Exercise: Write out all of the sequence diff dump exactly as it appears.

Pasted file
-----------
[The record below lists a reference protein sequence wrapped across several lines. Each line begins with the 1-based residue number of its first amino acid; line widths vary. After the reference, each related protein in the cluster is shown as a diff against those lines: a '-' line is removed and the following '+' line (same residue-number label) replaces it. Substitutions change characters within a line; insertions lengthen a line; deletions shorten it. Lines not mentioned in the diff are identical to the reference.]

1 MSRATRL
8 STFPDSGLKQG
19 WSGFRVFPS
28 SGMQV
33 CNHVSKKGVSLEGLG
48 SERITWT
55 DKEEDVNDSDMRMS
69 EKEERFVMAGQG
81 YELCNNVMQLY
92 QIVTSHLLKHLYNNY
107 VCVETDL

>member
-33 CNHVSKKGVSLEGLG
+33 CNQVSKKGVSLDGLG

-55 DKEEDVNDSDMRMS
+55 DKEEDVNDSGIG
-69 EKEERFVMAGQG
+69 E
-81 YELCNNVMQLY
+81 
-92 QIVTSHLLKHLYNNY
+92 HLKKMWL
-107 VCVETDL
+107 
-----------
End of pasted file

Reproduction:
[The record below lists a reference protein sequence wrapped across several lines. Each line begins with the 1-based residue number of its first amino acid; line widths vary. After the reference, each related protein in the cluster is shown as a diff against those lines: a '-' line is removed and the following '+' line (same residue-number label) replaces it. Substitutions change characters within a line; insertions lengthen a line; deletions shorten it. Lines not mentioned in the diff are identical to the reference.]

1 MSRATRL
8 STFPDSGLKQG
19 WSGFRVFPS
28 SGMQV
33 CNHVSKKGVSLEGLG
48 SERITWT
55 DKEEDVNDSDMRMS
69 EKEERFVMAGQG
81 YELCNNVMQLY
92 QIVTSHLLKHLYNNY
107 VCVETDL

>member
-33 CNHVSKKGVSLEGLG
+33 CNQVSKKGVSLDGLG

-55 DKEEDVNDSDMRMS
+55 DKEEDVNDSGIG
-69 EKEERFVMAGQG
+69 E
-81 YELCNNVMQLY
+81 
-92 QIVTSHLLKHLYNNY
+92 HLKKMWL
-107 VCVETDL
+107 